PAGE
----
Review: A Million Miles Away

When high school senior Kelsey's identical twin sister, Michelle, dies in a car crash, Kelsey is left without her other half. The only person who doesn't know about the tragedy is Michelle's boyfriend, Peter, recently deployed to Afghanistan. But when Kelsey finally connects with Peter online, she can't bear to tell him the truth. Active duty has taken its toll, and Peter, thinking that Kelsey is Michelle, says that seeing her is the one thing keeping him alive. Caught up in the moment, Kelsey has no choice: She lets Peter believe that she is her sister.
As Kelsey keeps up the act, she crosses the line from pretend to real. Soon, Kelsey can't deny that she's falling, hard, for the one boy she shouldn't want.

My Review

Author: Lara Avery
Pages: 320
Publisher: Poppy
Publication Date: July 7, 2015
Source: Library

I honestly don’t even know why I’m so angry. Actually, I’m nauseated. I cannot deal with how this story progressed.

Right off the bat, we have a very touchy topic. Kelsey’s sister Michelle dies while her boyfriend, Peter, is deployed. Struggling with the loss of her twin, Kelsey responds to Peter’s Skype and decides that she has to act like her sister to get Peter through the deployment and things get complicated, of course. 

What happened to Michelle was sad, but I didn’t feel the brunt of it because I didn’t even know her and she died in the first few chapters. Instead, I was left with an immature Kelsey who threw all her friends, boyfriend and family away to then toy with someone’s feelings. 

I think, Kelsey is sick. Very sick and struggling severely with Michelle’s death. Her lack of regard for others’ time, money and emotions was beyond my comprehension. How blind, self-centered and grief-stricken do you have to be to ignore right and wrong?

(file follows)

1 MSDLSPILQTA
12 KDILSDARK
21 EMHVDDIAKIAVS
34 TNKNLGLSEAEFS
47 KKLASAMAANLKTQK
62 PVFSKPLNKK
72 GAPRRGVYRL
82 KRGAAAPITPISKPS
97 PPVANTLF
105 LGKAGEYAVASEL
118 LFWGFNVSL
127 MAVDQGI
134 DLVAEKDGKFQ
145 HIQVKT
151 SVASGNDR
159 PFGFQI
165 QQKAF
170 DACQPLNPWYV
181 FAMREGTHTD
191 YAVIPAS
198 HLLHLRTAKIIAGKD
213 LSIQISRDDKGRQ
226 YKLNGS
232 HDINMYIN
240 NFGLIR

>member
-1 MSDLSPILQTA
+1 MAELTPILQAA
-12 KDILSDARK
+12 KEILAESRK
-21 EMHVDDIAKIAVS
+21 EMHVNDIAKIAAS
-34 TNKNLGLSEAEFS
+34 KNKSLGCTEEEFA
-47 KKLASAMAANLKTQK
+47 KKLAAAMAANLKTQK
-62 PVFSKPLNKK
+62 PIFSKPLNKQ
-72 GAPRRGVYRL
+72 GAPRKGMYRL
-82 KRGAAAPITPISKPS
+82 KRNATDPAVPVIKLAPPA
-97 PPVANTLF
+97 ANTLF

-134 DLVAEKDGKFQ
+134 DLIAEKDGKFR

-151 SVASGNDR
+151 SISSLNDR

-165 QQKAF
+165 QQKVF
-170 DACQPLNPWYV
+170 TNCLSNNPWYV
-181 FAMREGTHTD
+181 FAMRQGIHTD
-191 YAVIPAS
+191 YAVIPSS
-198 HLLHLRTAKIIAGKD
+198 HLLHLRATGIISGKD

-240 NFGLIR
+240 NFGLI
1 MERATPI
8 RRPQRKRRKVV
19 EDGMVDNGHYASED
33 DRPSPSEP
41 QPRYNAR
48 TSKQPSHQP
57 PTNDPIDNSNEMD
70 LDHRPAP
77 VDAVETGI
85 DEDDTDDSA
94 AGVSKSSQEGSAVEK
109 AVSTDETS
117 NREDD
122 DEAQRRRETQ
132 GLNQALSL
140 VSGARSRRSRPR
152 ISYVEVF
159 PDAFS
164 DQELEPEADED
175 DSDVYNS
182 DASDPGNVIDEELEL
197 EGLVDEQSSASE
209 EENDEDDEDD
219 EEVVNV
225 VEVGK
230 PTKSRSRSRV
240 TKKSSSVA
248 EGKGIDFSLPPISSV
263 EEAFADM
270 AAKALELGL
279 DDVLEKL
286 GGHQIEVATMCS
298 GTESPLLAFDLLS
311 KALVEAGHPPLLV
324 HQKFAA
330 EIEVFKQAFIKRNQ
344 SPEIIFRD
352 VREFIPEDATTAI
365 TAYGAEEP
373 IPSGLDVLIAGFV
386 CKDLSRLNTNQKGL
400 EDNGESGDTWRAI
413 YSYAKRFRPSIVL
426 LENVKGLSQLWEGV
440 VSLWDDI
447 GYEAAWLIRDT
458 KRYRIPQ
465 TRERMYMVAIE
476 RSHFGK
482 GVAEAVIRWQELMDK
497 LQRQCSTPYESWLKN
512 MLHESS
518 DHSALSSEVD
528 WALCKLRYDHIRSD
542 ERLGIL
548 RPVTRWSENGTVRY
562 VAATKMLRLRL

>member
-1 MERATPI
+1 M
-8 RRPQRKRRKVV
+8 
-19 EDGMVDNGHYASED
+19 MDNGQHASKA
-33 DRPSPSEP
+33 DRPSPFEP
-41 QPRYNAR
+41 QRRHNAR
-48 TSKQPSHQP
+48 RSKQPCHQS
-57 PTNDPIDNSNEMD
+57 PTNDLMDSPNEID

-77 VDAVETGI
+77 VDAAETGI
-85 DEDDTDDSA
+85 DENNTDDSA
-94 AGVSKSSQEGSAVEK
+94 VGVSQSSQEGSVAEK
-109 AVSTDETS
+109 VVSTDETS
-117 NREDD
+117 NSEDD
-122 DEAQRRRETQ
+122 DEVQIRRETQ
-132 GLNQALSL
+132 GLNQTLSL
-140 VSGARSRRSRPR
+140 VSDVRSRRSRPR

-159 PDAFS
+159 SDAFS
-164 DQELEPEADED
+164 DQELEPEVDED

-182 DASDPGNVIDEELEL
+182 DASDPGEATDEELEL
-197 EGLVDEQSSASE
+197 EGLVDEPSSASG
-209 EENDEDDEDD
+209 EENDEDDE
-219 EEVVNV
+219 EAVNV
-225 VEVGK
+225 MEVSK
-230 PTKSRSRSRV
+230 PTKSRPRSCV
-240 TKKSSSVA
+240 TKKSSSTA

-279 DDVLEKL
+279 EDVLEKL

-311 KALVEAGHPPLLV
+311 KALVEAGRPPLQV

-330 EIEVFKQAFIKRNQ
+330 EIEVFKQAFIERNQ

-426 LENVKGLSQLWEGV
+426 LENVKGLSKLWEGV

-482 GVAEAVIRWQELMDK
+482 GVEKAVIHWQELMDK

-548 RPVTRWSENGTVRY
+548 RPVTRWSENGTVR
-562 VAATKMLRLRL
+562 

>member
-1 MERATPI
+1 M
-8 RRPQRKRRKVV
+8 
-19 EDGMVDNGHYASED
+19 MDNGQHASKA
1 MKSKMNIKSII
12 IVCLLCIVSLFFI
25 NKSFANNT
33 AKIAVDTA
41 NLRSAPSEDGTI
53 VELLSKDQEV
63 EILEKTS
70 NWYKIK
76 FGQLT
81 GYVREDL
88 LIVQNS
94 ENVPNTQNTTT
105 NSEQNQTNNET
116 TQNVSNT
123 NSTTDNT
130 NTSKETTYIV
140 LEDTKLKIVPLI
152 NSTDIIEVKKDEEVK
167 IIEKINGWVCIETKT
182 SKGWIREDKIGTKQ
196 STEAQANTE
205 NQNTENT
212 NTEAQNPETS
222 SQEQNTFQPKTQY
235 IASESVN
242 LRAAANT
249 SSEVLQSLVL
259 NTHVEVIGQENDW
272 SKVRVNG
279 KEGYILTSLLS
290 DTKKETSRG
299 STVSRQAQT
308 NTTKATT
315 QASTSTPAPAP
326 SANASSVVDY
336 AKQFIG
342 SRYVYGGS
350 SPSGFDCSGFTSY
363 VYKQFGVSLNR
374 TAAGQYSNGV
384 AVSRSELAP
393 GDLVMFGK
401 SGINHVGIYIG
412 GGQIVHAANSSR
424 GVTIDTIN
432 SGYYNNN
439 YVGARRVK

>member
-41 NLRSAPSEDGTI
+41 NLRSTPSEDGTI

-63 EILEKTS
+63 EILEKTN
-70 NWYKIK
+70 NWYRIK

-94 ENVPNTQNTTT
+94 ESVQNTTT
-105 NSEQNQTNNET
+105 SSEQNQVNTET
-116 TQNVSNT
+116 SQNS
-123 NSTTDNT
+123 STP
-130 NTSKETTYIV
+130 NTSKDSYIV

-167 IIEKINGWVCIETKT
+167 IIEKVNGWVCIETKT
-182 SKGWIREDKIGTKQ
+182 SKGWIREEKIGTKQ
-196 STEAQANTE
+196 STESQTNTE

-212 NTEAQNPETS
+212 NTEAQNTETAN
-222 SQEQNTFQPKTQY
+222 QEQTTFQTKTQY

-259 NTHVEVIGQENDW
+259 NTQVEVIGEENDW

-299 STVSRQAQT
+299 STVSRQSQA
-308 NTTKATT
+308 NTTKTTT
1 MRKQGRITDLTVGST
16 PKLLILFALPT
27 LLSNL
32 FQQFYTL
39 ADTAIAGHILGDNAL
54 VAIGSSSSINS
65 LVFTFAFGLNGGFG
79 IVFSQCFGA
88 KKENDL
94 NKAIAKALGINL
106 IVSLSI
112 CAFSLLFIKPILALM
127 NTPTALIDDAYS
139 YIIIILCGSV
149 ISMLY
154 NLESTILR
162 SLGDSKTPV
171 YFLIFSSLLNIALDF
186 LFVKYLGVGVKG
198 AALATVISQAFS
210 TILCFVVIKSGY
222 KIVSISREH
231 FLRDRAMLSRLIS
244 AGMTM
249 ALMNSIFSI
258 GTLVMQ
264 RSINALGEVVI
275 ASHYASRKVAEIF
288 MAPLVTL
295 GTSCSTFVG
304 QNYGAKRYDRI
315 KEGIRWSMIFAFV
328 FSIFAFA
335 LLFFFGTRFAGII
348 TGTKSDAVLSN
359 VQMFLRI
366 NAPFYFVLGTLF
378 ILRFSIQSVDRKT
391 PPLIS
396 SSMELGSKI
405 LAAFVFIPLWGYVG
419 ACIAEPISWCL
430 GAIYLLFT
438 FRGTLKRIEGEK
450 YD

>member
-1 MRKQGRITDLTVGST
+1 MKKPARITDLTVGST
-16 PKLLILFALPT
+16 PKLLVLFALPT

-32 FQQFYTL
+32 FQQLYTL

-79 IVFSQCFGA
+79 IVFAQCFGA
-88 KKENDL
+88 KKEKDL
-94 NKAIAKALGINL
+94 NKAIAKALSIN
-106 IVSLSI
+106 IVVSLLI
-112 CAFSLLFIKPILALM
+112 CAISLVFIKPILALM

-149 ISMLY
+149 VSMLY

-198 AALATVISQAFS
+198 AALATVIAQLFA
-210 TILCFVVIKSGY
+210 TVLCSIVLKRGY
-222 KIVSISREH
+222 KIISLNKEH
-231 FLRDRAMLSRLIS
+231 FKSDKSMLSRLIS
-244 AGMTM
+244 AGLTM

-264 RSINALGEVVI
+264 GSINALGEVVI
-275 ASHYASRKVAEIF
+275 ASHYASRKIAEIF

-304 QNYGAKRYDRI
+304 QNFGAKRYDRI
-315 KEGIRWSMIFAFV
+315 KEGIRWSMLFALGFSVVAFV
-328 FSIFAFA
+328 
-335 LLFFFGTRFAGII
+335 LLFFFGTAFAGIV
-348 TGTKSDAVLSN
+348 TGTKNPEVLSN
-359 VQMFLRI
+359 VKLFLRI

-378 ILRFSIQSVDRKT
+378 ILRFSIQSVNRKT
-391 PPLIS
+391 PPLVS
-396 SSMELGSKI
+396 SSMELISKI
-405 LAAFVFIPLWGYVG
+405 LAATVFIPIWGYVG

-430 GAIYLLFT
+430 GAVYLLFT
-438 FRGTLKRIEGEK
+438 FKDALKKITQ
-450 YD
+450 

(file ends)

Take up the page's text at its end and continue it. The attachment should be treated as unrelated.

As for Peter, he was sweet, the perfect forever boyfriend type but he didn’t have any growth and wasn’t very interesting. In fact, all of the secondary and tertiary characters were flat. Non-existent parents except for in the background and to preach in the end, non-existent school  except to fill in the time-slot in a day, and the predictable role set out for Peter’s sister was unrealistic. 

Stories about basically catfishing someone are hard to swallow but I was ready to if there was more of a story arc with Peter and Kelsey as themselves coming to terms with Michelle's death, Kelsey's catfishing, and Peters military duties. Instead, lengthy duration of the cat fishing exceeded my tolerance level and I can’t forgive Kelsey. She had several chances and she blew them with weak excuses. In the end all of the falling action, growth and preaching was condensed into maybe 20 pages, resulting in lost realism and notching my enjoyment level down dramatically.



What do you think?